When I was a little kid, it was a big deal to tie a rope to the seat of a friend’s bike and get pulled around on a skateboard through the potholed back streets of South Miami. Wipeouts were inevitable. I remember coming home with bloody knees and my mom crying as she picked the gravel from my wounds and cleaned them with peroxide. She would beg me not to do it again. Of course, I didn’t listen. I was back at it before the scabs even formed.
When I started skipping school in the seventh grade, she tried everything to get me to stop — threats, punishments, even bribery. I blew her off. She had to work 12-hour days to support our family and I knew she couldn’t be in two places at once. She wept when I landed in juvie for the first time. She told me I wasn’t a bad kid, I was a good kid who sometimes did bad things. Her position never changed, even though I would return again and again.
When I graduated to the adult system at 18, she pleaded with the judge to give me another chance. She told him I was worth saving. Despite her pleas, I was sentenced to nine years in the department of corrections. Over the next decade, she spent most of her weekends on the interstate, headed to one prison or another to visit me. She’d sometimes drive hundreds of miles, only to be informed at the gate that I was in disciplinary confinement and she couldn’t see me. I repeatedly let her down, took her for granted, and manipulated her for money to pay my dope debts (yes, there is dope in prison).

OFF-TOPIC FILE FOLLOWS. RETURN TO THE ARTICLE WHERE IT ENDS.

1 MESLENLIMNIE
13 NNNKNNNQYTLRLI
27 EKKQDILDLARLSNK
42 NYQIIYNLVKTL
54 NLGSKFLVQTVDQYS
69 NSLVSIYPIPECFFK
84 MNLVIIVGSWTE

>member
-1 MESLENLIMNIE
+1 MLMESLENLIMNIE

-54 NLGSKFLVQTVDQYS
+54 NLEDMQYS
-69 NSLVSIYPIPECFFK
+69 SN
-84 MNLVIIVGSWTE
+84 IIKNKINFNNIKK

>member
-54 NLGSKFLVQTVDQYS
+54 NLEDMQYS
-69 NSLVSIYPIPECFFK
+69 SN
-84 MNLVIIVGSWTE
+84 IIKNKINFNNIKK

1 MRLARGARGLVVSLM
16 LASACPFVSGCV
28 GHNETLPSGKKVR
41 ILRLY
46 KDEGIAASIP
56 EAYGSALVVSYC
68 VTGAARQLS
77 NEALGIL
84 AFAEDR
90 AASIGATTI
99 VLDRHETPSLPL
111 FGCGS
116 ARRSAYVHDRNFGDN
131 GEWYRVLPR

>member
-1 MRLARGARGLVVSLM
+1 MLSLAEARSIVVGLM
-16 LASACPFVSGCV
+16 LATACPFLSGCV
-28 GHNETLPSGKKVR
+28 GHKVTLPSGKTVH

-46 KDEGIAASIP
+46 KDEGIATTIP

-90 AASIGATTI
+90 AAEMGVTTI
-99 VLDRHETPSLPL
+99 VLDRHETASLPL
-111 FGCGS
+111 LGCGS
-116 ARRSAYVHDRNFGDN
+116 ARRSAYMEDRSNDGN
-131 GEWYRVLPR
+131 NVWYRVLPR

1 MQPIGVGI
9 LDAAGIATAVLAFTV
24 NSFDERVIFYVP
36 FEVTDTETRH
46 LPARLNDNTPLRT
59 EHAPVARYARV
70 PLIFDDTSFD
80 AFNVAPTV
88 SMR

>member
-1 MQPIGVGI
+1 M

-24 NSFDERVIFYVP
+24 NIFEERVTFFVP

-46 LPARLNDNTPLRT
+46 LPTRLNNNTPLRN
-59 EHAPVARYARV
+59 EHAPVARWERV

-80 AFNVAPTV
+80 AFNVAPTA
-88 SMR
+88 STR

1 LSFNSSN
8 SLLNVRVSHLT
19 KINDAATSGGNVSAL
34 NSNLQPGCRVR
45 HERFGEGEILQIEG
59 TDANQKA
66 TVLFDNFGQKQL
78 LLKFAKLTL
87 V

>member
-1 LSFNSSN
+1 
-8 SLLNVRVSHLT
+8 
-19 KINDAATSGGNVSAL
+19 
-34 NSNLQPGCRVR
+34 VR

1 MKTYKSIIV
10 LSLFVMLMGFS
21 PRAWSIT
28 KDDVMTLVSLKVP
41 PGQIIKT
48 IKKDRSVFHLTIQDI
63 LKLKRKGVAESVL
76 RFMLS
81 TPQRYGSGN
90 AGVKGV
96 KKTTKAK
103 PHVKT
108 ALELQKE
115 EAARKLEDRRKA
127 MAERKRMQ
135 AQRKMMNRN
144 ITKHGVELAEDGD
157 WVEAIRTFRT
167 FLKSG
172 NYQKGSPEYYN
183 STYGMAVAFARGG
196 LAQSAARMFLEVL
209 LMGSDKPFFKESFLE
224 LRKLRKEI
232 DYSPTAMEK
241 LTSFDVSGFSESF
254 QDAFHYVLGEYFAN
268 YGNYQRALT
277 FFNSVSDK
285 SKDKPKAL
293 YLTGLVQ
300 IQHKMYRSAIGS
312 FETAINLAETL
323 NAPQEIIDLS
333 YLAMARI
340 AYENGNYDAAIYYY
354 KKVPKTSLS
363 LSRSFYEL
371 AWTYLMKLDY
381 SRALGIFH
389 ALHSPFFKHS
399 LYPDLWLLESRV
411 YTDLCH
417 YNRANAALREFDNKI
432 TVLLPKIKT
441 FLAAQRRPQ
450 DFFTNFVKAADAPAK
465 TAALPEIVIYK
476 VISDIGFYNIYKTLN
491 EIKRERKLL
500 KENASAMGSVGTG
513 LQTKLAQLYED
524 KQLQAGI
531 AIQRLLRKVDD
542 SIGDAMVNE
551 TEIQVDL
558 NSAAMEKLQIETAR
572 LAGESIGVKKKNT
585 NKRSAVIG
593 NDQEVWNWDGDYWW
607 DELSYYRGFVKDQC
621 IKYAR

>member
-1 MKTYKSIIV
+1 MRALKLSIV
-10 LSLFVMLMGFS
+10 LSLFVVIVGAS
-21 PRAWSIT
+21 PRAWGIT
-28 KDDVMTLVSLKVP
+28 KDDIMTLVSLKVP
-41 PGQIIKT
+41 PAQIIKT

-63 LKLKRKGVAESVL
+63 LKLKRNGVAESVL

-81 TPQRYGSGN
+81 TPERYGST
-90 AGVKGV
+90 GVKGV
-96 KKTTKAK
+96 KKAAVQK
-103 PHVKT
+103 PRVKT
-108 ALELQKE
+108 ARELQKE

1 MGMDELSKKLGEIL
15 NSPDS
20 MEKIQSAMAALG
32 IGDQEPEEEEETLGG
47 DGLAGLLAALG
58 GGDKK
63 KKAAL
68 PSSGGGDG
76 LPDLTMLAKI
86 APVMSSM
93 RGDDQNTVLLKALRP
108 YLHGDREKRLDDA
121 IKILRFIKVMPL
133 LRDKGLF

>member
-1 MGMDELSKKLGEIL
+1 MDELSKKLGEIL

When I was finally released, guess who was waiting in the parking lot, hopping up and down like the next contestant on The Price is Right? She gave me a place to live, bought me job interview clothes, even gave me her old car. And all I did was continue to unravel. The skinned knees of my reckless youth that once made her cry were now ICU visits: punctured lungs, broken ribs, head trauma, brain surgery. As my appetite for chemicals grew voracious, so too did my desperation to get more. Until my brief experiment with freedom came to a screeching halt and I was arrested for armed robbery.
If it was humiliating for Mom, as a county government employee, to have her crackhead son’s face plastered all over the news, she never showed it. She came to every court date, kept telling me that God had a plan for me, kept telling me I wasn’t a bad kid. I was a good kid who sometimes did bad things (even though I was 30 by then). She kept believing in me when everyone else — understandably — washed their hands. I think when my mom looked at me, she didn’t see my rap sheet or my numerous failures and weaknesses, or the 31-year Federal prison sentence I’d just received. She saw her baby.
In Cheryl Strayed’s book Wild, she writes that her mother loved her with “maximum maternal velocity.” I know that feeling. My mom is the Rocky Balboa of mothers. She’s Shel Silverstein’s Giving Tree. Most addicts wear down their families and push them away. My mom wore ME down with her unconditional love. Every word in every book I’ve written is typed by her. I get all the credit, but there is no Malcolm Ivey without her. The coolest thing about this writing journey isn’t the new friends (whom I love), or the good reviews (which I appreciate). It’s the thought of my amazing mom handing one of my books to a neighbor, or an old friend, or a former co-worker and saying, “My son wrote this.”
I love you, Mom. Happy Mother’s Day.